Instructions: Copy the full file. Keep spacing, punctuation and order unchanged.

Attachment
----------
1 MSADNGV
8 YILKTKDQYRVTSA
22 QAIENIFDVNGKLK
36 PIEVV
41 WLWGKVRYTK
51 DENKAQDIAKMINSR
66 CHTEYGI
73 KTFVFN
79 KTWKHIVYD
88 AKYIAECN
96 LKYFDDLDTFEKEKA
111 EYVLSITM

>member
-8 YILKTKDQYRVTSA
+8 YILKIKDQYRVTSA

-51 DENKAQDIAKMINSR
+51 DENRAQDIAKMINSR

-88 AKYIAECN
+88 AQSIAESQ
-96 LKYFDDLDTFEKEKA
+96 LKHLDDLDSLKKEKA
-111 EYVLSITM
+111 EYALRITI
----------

1 MSADNGV
8 YILKTKDQYRVTSA
22 QAIENIFDVNGKLK
36 PIEVV
41 WLWGKVRYTK
51 DENKAQDIAKMINSR
66 CHTEYGI
73 KTFVFN
79 KTWKHIVYD
88 AKYIAECN
96 LKYFDDLDTFEKEKA
111 EYVLSITM

>member
-8 YILKTKDQYRVTSA
+8 YILKIKDQYRVTSA

-51 DENKAQDIAKMINSR
+51 DENRAQDIAKMINSR

-88 AKYIAECN
+88 AQSIAESQ
-96 LKYFDDLDTFEKEKA
+96 LKHLDDLDSLKKEKA
-111 EYVLSITM
+111 EYALRITI